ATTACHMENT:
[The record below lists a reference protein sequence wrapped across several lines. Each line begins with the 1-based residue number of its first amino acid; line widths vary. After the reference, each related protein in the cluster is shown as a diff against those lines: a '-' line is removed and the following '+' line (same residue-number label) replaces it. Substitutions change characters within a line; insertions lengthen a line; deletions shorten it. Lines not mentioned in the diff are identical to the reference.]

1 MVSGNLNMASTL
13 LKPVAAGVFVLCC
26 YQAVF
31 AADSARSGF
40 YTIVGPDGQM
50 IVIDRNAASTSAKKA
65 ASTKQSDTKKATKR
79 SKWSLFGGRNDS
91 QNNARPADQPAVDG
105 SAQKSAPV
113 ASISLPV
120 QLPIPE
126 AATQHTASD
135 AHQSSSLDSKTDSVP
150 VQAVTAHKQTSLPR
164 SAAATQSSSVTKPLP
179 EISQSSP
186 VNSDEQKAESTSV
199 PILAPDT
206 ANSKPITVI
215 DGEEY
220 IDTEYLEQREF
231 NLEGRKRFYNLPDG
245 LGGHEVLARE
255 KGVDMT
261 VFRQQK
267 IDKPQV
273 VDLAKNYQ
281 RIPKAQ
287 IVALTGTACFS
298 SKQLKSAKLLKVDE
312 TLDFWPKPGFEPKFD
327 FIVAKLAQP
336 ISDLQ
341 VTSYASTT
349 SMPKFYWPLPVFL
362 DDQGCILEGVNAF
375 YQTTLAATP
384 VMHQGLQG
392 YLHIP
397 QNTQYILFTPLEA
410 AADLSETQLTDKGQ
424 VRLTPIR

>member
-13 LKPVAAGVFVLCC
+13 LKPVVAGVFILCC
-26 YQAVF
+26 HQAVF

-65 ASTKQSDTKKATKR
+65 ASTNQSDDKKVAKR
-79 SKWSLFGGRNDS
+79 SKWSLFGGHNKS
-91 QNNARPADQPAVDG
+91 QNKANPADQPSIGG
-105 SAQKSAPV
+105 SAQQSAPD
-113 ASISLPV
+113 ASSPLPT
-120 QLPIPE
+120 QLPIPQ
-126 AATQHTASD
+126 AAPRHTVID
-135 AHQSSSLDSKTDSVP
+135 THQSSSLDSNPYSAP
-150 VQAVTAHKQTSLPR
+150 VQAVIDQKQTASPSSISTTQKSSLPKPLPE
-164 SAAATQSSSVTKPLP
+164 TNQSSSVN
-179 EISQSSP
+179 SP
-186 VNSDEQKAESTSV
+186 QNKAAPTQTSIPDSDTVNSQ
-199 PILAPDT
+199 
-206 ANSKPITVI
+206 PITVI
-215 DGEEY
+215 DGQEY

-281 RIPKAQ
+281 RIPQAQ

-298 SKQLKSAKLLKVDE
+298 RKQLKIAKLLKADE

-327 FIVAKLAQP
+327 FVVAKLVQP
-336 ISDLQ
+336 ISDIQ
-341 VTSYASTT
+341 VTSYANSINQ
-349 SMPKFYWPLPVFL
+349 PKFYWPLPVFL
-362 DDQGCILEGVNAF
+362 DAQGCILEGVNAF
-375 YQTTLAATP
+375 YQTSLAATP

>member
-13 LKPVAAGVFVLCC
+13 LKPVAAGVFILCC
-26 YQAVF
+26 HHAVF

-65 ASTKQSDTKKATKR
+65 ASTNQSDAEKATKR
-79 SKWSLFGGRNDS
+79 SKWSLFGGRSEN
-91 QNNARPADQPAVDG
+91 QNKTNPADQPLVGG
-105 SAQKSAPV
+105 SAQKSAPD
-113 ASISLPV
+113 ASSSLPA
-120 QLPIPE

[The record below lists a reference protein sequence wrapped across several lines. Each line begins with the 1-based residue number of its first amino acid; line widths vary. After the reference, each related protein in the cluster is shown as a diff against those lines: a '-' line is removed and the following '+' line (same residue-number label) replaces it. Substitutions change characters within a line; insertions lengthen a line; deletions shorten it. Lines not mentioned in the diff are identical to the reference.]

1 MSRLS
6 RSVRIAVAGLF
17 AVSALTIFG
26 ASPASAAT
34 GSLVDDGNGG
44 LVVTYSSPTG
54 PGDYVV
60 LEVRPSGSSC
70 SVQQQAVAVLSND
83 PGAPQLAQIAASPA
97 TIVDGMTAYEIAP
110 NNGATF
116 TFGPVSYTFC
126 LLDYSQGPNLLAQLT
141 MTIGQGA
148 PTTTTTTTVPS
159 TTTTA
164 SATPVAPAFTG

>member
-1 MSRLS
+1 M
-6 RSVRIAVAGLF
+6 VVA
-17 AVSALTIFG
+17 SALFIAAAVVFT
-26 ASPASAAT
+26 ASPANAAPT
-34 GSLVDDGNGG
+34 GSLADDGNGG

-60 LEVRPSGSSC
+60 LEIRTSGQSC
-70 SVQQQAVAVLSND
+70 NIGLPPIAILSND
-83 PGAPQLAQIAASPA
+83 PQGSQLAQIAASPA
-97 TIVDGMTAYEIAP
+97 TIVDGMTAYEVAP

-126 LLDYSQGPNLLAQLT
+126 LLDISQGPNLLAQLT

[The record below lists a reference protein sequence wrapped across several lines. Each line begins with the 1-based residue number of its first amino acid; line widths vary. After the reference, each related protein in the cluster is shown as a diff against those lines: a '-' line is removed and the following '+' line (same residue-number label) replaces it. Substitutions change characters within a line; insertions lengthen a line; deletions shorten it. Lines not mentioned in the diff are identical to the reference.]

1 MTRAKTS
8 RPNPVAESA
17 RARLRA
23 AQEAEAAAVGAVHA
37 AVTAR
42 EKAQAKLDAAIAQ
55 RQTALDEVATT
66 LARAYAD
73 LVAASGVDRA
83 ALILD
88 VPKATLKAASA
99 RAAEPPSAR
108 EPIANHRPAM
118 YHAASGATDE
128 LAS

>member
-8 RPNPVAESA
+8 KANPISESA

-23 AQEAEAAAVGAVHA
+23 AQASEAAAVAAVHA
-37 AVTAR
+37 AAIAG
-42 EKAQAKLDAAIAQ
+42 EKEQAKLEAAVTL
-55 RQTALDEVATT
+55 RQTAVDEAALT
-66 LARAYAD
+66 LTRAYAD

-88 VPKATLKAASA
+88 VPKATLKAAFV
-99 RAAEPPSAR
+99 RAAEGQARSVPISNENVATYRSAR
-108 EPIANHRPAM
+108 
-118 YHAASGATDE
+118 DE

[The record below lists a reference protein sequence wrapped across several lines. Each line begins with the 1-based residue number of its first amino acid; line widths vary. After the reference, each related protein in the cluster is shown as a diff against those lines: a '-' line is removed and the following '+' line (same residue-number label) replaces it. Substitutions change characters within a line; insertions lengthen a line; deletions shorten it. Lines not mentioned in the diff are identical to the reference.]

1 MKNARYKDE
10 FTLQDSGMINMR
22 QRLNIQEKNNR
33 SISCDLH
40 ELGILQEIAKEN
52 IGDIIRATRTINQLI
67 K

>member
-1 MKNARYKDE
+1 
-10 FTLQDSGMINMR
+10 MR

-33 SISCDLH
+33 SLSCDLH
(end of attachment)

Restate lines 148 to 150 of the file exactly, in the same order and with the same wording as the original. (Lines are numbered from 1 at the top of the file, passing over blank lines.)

-97 TIVDGMTAYEIAP
+97 TIVDGMTAYEVAP

-126 LLDYSQGPNLLAQLT